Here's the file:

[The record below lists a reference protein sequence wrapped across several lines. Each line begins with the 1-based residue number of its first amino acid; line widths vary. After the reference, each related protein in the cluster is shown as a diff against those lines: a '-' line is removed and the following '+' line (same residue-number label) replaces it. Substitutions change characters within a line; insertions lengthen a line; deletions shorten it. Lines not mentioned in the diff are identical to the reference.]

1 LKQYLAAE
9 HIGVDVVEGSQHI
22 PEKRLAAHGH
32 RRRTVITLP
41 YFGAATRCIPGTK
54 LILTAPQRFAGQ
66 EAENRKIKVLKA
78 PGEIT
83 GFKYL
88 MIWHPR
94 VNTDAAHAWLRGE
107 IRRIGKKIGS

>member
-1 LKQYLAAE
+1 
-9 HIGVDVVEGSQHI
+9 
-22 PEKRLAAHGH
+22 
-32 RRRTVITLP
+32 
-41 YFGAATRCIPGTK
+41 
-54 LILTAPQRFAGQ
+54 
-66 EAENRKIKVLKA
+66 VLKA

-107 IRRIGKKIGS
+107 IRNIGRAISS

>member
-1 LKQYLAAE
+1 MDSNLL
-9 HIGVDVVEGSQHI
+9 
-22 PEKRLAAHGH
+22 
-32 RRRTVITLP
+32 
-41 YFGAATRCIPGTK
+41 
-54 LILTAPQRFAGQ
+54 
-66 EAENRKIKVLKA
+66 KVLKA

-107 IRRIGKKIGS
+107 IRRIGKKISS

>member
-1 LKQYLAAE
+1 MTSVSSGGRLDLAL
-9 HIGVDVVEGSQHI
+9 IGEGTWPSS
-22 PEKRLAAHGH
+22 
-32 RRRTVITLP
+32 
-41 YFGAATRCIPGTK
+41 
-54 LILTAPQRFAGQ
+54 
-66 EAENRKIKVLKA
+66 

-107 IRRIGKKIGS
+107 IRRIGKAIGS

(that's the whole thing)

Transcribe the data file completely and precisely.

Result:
[The record below lists a reference protein sequence wrapped across several lines. Each line begins with the 1-based residue number of its first amino acid; line widths vary. After the reference, each related protein in the cluster is shown as a diff against those lines: a '-' line is removed and the following '+' line (same residue-number label) replaces it. Substitutions change characters within a line; insertions lengthen a line; deletions shorten it. Lines not mentioned in the diff are identical to the reference.]

1 LKQYLAAE
9 HIGVDVVEGSQHI
22 PEKRLAAHGH
32 RRRTVITLP
41 YFGAATRCIPGTK
54 LILTAPQRFAGQ
66 EAENRKIKVLKA
78 PGEIT
83 GFKYL
88 MIWHPR
94 VNTDAAHAWLRGE
107 IRRIGKKIGS

>member
-1 LKQYLAAE
+1 
-9 HIGVDVVEGSQHI
+9 
-22 PEKRLAAHGH
+22 
-32 RRRTVITLP
+32 
-41 YFGAATRCIPGTK
+41 
-54 LILTAPQRFAGQ
+54 
-66 EAENRKIKVLKA
+66 VLKA

-107 IRRIGKKIGS
+107 IRNIGRAISS

>member
-1 LKQYLAAE
+1 MDSNLL
-9 HIGVDVVEGSQHI
+9 
-22 PEKRLAAHGH
+22 
-32 RRRTVITLP
+32 
-41 YFGAATRCIPGTK
+41 
-54 LILTAPQRFAGQ
+54 
-66 EAENRKIKVLKA
+66 KVLKA

-107 IRRIGKKIGS
+107 IRRIGKKISS

>member
-1 LKQYLAAE
+1 MTSVSSGGRLDLAL
-9 HIGVDVVEGSQHI
+9 IGEGTWPSS
-22 PEKRLAAHGH
+22 
-32 RRRTVITLP
+32 
-41 YFGAATRCIPGTK
+41 
-54 LILTAPQRFAGQ
+54 
-66 EAENRKIKVLKA
+66 

-107 IRRIGKKIGS
+107 IRRIGKAIGS